Justice Department appeals Purdue Pharma bankruptcy plan

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A division of the Justice Department filed an appeal Sept. 15 to block Purdue Pharma's bankruptcy plan, which was approved by a federal bankruptcy judge Sept. 1, NPR reported. 

The appeal was filed by the Justice Department division that serves as a watchdog for the federal bankruptcy system. The division has repeatedly criticized the part of Purdue Pharma's bankruptcy plan that releases the company's owners, the Sackler family, from liability for any future opioid litigation. 

Under the settlement deal, the Sacklers, who did not file for bankruptcy, were granted releases from opioid litigation liability after agreeing to pay about $4.3 billion of their personal wealth.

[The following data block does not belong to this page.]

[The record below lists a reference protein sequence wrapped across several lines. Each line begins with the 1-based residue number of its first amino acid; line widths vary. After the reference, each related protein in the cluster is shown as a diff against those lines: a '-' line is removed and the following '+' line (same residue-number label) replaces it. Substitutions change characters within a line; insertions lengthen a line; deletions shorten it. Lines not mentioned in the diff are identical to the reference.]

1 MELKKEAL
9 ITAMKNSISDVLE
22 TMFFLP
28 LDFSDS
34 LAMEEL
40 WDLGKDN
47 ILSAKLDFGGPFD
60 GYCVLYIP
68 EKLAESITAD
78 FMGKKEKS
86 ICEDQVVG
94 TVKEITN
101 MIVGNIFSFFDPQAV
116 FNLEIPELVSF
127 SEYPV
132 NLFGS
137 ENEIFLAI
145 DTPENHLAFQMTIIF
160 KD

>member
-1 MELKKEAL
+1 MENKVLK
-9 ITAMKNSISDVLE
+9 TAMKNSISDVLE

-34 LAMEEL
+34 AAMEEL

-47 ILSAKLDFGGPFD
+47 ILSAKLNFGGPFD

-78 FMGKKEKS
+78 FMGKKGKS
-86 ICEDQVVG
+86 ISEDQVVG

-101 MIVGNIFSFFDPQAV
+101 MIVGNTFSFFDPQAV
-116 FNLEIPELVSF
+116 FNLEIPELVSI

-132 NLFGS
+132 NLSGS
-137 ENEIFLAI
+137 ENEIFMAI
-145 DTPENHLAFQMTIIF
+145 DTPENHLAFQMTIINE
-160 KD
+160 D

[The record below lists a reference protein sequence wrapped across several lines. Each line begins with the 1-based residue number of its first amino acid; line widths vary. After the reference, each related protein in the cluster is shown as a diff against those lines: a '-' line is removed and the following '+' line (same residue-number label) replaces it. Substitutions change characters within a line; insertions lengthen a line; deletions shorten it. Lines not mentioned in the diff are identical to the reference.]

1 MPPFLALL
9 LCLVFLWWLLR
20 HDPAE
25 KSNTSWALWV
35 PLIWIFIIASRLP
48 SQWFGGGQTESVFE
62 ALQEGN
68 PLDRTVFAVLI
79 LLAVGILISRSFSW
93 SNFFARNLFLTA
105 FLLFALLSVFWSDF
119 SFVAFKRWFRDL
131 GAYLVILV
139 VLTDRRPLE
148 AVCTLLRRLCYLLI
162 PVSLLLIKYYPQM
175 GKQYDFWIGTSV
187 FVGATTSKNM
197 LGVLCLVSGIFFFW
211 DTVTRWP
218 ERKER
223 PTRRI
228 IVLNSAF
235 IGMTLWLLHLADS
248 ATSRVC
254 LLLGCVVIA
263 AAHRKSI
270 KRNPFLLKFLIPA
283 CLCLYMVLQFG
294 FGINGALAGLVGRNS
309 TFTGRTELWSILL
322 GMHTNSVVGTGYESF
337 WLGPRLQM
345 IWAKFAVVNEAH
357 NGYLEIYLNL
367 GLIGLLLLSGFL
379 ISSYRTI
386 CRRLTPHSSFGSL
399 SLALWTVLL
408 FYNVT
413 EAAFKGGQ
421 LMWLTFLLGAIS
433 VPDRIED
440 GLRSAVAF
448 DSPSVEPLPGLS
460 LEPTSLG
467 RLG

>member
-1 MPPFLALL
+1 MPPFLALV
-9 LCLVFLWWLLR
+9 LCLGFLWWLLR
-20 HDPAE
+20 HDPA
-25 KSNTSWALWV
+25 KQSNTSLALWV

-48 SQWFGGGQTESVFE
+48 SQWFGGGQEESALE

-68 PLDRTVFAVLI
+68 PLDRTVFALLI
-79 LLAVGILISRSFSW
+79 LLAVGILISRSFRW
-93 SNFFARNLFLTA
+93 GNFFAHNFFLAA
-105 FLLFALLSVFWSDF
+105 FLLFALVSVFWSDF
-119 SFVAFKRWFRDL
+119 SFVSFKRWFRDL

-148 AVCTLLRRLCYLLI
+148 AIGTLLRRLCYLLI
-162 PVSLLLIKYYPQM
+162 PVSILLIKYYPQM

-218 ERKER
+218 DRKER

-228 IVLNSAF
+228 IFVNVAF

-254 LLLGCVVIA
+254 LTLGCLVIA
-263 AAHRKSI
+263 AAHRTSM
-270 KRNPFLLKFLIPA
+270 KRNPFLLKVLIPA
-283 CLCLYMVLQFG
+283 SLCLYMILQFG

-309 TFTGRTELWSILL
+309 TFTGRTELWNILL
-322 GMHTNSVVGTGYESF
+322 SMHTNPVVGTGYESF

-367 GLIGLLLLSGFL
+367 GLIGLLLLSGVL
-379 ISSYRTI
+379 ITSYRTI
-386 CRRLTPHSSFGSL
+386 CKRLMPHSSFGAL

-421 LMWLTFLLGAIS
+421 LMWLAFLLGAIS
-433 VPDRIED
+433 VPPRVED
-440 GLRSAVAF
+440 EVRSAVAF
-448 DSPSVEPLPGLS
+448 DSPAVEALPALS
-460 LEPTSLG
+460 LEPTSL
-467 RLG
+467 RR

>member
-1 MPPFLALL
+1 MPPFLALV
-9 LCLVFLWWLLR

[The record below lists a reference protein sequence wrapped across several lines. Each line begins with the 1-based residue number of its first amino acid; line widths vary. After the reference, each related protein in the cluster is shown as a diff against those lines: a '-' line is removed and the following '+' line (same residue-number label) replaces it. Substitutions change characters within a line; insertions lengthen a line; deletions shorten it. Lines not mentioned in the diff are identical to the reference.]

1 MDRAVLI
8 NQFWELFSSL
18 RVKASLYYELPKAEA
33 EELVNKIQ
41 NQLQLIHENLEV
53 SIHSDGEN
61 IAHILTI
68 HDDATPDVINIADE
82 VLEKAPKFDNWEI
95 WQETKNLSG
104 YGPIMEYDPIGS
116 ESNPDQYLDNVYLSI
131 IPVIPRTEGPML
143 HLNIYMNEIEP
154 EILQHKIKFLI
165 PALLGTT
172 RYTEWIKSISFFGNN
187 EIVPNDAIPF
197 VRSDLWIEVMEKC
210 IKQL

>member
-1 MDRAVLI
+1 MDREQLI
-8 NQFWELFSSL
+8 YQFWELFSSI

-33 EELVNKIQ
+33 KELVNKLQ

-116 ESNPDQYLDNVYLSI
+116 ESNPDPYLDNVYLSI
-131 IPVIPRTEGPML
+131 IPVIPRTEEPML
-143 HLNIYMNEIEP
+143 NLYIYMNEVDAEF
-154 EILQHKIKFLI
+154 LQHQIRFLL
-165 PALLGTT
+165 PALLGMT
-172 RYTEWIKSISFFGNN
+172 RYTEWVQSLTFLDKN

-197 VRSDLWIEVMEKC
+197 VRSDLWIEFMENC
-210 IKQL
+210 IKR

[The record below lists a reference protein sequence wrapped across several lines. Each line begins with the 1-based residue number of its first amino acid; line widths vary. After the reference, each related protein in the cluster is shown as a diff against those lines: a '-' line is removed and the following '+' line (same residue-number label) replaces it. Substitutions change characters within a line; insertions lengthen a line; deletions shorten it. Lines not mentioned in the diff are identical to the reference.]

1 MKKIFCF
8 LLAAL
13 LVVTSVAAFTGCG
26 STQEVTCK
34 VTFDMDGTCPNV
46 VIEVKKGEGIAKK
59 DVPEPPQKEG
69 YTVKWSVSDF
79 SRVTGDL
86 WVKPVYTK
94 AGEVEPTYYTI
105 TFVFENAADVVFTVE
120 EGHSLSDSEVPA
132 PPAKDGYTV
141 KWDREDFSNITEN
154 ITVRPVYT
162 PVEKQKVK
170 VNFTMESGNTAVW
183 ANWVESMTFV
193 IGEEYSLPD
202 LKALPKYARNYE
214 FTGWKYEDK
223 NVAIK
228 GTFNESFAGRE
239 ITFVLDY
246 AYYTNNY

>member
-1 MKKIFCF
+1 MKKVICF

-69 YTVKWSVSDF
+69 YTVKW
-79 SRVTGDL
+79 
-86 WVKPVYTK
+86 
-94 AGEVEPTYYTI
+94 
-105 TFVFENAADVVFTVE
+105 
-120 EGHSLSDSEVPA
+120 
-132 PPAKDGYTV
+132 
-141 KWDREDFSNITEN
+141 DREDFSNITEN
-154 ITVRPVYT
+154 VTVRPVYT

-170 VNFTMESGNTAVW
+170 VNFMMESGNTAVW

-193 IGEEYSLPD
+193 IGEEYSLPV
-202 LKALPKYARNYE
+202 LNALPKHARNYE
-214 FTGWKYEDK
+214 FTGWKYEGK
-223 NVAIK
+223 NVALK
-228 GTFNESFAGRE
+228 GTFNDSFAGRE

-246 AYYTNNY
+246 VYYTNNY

Two divisions of the Justice Department in July described the bankruptcy settlement as flawed and unconstitutional. 

William Harrington, the U.S. trustee for the Justice Department, filed documents requesting an expedited stay to block implementation of the settlement, according to NPR. In an earlier filing, Mr. Harrington accused the Sacklers and their associates of using the bankruptcy system to avoid liability for their role in the opioid crisis, NPR reported. 

In the Sept. 15 court documents, attorneys for the Justice Department said they're concerned that some provisions of the settlement may be implemented before the department can properly appeal the bankruptcy plan, according to NPR. The department requested an expedited hearing within the next two weeks. 

The states of Maryland, Washington as well as Washington D.C., have also filed appeals of the deal, NPR reported. 

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